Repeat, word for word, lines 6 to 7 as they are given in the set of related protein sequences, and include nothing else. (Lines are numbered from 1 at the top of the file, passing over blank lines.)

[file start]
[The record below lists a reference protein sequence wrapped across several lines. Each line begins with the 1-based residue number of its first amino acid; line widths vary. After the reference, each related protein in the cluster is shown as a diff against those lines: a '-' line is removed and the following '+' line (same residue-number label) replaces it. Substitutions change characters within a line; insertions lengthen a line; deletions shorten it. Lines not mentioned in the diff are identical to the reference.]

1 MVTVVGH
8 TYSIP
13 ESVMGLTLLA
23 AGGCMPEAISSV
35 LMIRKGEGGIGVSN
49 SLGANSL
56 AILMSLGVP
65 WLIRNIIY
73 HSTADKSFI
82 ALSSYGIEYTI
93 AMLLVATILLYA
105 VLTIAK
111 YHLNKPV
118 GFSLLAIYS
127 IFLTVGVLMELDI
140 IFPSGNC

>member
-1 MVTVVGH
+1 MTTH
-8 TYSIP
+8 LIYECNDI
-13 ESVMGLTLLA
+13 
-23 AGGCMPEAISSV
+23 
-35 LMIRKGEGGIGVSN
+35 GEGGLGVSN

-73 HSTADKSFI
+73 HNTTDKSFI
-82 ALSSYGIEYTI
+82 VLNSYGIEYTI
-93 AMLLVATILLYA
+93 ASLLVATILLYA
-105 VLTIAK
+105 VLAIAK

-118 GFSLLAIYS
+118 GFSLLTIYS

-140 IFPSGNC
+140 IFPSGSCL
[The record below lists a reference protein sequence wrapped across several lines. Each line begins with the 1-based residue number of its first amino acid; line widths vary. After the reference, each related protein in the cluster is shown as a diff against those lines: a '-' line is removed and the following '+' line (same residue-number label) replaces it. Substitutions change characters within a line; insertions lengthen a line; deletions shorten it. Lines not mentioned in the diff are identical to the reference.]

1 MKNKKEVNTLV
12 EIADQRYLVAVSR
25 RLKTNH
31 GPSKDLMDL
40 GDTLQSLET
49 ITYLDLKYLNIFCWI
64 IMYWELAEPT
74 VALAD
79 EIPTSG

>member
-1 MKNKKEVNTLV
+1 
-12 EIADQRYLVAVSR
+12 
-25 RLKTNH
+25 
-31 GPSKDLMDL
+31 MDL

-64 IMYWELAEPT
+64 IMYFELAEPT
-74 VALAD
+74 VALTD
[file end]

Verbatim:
35 LMIRKGEGGIGVSN
49 SLGANSL